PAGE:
Sometimes an entire theological discussion can hinge on a single word, so it's good to think carefully about the words you use, and consider how others are using them as well.
The words "worth" and "worthy" are two words which, while they are very similar, and come from the same root, have vastly different meanings.
The word "worth" means "value."
The word "worthy" means "deserving."
One of the words (worthy) is a binary - either you are or you are not worthy; there is no middle ground. The other is a spectrum with "worthless" at one end of the spectrum, and increasing in value from there.
It is important to note that "worthy" is an objective binary, clearly defined in scripture:
"Worth" on the other hand is a subjective scale, which varies from person to person. For example, if I had a piece of artwork which was painted by an ancestor, and had been in my family for generations, I would probably not sell it except for a significant amount of money. On the other hand, that same painting might be of very little worth to anyone else.
As an example of these words in daily life, let's see how they play out in my relations with my students. Suppose one of my students repeatedly cheats on homework and tests. When the next test day comes, I'm going to watch that student like a hawk through the entire test. Why? Because she has proved herself to be unworthy of my trust. Her behavior has not measured up to the standard for which I would give my trust.
But despite that, if that same student came to me and said, "Mr. T, if I come in before school, will you help me get my homework assignment done?" I would reply, "Absolutely!" Why? Because that student is worth a great deal to me.
One does not have to measure up in order to be of great value. Or, to put it another way, one can be of great worth, while still being unworthy.
This distinction is at the heart of the Gospel. We are not worthy of salvation and eternal life, but despite our unworthiness, we are of great value to God.
Paul emphasizes our unworthiness in verses like Romans 3:23, and we find this spelled out dramatically in the book of Revelation:
On the flip side, in two different places in the Gospel of Matthew Jesus emphasizes our great worth to God by pointing out how much he cares for the birds, and then comparing that to our worth to God:
The Old Testament also emphasizes our worth to God; Psalms 8:3-5 points out the high regard God has for humanity within the scope of his creation, and when God speaks out against murder, the value He places on humanity is at the heart of his instruction:
It's interesting to note that some dictionaries and thesauri list "value" as a synonym for the verb "to love." To love someone is to value them. Although people might not consciously think of love in those terms, at a deep level, we all understand that what we love we consider to be of great worth.
Thus, we could answer this question: "How great is our value in the eyes of God?" by answering: Our worth (value) is so great that He sent His one and only Son to face death on the cross on our behalf, in order that we might have salvation in Him, even though we were not worthy.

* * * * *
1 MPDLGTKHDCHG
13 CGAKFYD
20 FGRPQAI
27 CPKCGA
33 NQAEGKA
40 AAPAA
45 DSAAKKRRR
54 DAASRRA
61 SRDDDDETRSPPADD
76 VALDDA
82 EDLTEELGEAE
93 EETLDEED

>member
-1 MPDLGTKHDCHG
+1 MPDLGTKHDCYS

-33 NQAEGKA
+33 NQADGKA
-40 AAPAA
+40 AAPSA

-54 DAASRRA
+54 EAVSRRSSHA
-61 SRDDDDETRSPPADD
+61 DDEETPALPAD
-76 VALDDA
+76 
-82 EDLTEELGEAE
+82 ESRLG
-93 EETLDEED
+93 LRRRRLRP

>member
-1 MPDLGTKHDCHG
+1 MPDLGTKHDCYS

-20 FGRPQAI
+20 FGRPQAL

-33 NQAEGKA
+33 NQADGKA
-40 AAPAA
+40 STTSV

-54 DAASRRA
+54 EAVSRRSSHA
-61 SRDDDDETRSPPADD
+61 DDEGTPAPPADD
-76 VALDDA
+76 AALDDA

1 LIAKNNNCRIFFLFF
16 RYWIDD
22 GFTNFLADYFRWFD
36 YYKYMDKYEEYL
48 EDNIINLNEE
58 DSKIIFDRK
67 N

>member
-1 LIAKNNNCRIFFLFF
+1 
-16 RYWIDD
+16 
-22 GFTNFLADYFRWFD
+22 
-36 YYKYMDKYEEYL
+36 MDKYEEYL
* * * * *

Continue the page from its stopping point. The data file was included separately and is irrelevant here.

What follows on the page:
So why does it matter that we understand the difference between "worth" and "worthy"? Because when we, as teachers, state that we are not worthy, our listeners may very well hear us as saying that they are worthless. This is the antithesis of gospel; we are of great worth to God. The notion of human unworthiness must be held up as distinct from our value in the eyes of God. The Gospel melds both of these concepts into one beautiful message of hope. Leave one out, and you have a message of false hope (God accepts me because I'm good enough); leave the other out and you have a message of an unloving God, which leads to despair.
Last week in my message I spoke on the Gospel. I began with who God is, and moved on to talking about who we are, our sin, and the judgment it requires. Then I began to speak of Jesus. I told of who He is, of His divine nature, of His life, of His crucifixion, burial, and resurrection. And then I spoke of our response to this: faith.
After the service, one man spoke to me and said: "You know, a lot of times when people are teaching the Gospel, they speak about faith, but it's hard for people to understand what that means exactly. But you told us all the story of Jesus, and asked us to believe that story. It was so clear what you meant by 'faith.'"
That comment confirmed to me something I had been thinking about, and that I had recently been discussing with a friend. In many cases, the church has lost its understanding of what the Gospel is. We have stopped having faith in Jesus, and instead have "faith in faith." Our faith is not placed in Jesus, but in the fact that we have faith. Does that sound confusing?
Think of it this way: when people teach the Gospel, what do they focus on? Often they focus on faith. Only believe. You must believe. If you have faith you will be saved. But the Gospel message is not simply "you must believe."
The Gospel is that Jesus Christ died for our sins according to scripture, that he was buried, and that he rose again on the third day (see 1 Corinthians 15:1-5). Faith is our response to this Good News.
A few months ago my pastor did an experiment in which he "preached the Gospel" without ever even talking about Jesus. He was curious to see how many people would recognize what had been left out. In our church, he was pleased to see that many people recognized what had been left out. But he said he had seen churches where no one realized what was missing.
This is a tragic state of affairs.
If your message is not about Jesus, it is not about the Gospel, because the Gospel message is a message about Jesus.